Libyan lawmakers this week announced support for a unity government Cabinet presented by Prime Minister Ali Zidan.
Prime Minister-elect Mustafa Abushagur was dismissed last month after failing twice to win approval for a new administration. He had said he wanted a "crisis government" to lead the country given security threats.
Tarek Mitri, head of the U.N. Support Mission in Libya, told the Security Council that Libya has a long political road ahead as it transitions from autocracy to democracy.
"The problems faced should not be underestimated but are not insurmountable," he said. "Building a democratic state is a cumulative process that needs time and patience, but it necessitates, first and foremost, a sustained, coherent and determined effort by the government."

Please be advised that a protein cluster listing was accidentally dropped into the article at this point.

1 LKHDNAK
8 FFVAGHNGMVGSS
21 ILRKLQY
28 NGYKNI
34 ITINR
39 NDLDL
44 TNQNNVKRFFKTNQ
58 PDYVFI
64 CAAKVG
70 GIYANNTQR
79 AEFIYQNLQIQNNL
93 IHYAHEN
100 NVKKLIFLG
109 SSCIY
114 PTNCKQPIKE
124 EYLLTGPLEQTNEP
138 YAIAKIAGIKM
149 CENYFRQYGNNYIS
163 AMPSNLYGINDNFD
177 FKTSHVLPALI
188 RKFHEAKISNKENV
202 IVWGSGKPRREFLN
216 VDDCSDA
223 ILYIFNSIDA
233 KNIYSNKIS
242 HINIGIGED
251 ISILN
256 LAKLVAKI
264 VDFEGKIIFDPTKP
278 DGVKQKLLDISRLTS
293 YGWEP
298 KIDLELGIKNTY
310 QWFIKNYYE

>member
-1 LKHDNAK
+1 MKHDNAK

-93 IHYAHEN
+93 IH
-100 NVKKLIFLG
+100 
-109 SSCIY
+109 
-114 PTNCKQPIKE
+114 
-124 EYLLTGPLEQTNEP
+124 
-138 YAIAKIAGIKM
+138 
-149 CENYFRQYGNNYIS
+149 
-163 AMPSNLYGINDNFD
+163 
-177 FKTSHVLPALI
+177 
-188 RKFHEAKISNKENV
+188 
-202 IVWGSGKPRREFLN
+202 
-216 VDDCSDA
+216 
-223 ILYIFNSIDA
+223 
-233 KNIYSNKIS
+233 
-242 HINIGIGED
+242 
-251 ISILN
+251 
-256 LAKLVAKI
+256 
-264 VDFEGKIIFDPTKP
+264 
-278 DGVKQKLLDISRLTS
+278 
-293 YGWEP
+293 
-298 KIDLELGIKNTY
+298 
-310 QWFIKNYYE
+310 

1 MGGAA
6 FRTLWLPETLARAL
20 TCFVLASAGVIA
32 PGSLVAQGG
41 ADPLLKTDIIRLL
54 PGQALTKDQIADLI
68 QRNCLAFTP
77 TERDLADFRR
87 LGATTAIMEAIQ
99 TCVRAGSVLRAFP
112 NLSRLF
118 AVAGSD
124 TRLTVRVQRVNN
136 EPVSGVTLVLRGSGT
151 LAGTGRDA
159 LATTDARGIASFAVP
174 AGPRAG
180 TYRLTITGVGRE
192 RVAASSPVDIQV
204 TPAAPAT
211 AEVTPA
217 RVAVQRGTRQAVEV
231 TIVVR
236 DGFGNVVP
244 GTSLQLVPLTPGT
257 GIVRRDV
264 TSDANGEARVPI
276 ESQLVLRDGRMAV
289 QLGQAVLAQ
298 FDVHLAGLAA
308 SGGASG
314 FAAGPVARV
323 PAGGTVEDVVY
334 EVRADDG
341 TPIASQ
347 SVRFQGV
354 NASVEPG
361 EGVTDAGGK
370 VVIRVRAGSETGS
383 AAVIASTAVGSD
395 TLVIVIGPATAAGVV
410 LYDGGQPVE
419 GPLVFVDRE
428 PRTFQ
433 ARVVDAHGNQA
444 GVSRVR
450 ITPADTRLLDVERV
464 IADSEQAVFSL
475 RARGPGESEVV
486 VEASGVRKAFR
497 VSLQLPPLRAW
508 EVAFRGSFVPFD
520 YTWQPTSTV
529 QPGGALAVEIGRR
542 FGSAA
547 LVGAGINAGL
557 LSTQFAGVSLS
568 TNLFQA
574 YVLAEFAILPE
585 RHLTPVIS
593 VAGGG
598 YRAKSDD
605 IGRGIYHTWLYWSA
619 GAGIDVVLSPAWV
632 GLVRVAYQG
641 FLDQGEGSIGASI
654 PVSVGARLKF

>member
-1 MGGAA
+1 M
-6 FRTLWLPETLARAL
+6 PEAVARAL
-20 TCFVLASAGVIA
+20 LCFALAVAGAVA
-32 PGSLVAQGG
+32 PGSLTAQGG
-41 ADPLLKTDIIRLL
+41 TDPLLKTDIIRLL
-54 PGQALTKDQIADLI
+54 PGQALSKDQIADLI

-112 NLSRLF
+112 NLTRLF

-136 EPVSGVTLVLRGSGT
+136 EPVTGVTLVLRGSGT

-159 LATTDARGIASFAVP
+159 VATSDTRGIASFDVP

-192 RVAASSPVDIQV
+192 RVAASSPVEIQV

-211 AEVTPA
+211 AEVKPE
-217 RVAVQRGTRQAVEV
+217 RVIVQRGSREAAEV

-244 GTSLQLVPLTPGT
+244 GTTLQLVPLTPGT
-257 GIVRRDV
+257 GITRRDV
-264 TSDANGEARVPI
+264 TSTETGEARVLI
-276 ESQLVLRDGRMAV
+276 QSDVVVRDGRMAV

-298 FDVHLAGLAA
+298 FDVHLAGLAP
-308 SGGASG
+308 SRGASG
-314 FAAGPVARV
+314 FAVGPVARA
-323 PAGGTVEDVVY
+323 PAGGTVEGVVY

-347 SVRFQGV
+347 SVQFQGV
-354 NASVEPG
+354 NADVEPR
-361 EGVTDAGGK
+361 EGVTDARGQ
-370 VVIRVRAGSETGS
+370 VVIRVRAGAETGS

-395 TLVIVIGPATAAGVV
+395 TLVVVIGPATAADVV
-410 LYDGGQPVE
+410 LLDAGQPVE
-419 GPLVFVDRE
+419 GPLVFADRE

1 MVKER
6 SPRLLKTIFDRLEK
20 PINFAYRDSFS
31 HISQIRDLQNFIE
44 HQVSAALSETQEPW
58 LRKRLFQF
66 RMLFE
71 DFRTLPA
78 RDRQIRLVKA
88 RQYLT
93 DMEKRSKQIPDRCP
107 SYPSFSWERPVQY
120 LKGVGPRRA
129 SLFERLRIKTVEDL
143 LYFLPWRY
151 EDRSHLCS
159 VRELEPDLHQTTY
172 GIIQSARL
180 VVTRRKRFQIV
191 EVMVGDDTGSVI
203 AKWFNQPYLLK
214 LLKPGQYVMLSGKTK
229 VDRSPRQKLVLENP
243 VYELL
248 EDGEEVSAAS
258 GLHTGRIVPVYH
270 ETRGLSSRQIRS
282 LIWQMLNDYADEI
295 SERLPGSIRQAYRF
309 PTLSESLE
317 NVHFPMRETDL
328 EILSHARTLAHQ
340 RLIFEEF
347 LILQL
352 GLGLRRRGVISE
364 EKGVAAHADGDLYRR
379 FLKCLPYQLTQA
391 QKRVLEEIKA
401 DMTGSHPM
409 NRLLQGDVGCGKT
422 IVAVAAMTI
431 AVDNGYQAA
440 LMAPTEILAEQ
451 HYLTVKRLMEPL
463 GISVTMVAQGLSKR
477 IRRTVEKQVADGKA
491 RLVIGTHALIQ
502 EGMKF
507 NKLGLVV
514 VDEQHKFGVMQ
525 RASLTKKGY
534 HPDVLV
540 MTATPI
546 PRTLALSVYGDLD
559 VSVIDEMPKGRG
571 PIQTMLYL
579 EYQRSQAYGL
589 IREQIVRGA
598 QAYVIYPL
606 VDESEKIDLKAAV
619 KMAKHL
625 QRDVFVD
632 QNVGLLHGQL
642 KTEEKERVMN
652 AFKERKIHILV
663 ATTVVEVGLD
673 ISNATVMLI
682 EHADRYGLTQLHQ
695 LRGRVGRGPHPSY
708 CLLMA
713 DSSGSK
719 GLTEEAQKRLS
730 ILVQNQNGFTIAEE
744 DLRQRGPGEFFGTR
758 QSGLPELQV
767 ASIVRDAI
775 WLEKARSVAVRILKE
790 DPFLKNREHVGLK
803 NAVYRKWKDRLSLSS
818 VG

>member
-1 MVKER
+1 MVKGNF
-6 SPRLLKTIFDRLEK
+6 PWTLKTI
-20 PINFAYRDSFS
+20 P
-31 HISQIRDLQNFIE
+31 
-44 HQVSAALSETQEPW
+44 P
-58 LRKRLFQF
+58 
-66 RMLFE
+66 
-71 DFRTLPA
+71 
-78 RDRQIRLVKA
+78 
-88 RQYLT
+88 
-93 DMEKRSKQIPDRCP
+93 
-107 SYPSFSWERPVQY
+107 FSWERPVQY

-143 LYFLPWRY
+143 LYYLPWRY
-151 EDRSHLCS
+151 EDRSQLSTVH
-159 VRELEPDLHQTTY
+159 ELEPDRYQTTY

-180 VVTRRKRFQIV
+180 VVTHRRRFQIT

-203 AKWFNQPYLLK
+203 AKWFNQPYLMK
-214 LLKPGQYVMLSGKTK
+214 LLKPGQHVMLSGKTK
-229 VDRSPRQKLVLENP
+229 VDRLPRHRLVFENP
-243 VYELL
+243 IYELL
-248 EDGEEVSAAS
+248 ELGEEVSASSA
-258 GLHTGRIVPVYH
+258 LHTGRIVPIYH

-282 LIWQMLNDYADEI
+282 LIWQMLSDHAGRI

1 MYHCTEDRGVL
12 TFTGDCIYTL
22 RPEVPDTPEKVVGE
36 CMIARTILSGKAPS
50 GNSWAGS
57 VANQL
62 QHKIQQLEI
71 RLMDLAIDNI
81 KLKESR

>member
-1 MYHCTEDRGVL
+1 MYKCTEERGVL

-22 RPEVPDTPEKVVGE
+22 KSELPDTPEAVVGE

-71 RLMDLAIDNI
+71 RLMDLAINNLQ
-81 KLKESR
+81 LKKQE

The Libyan government is under pressure to address crimes allegedly committed by former regime officials. National security and a wide array of internal rivalries, meanwhile, are testing the new administration.
An investigation is under way to determine the depth of al-Qaida's involvement in a September attack in Benghazi that left the U.S. ambassador to Libya and three staff members dead. Government forces, meanwhile, recently recaptured Bani Walid, a former stronghold of late Libyan leader Moammar Gadhafi, from area militias.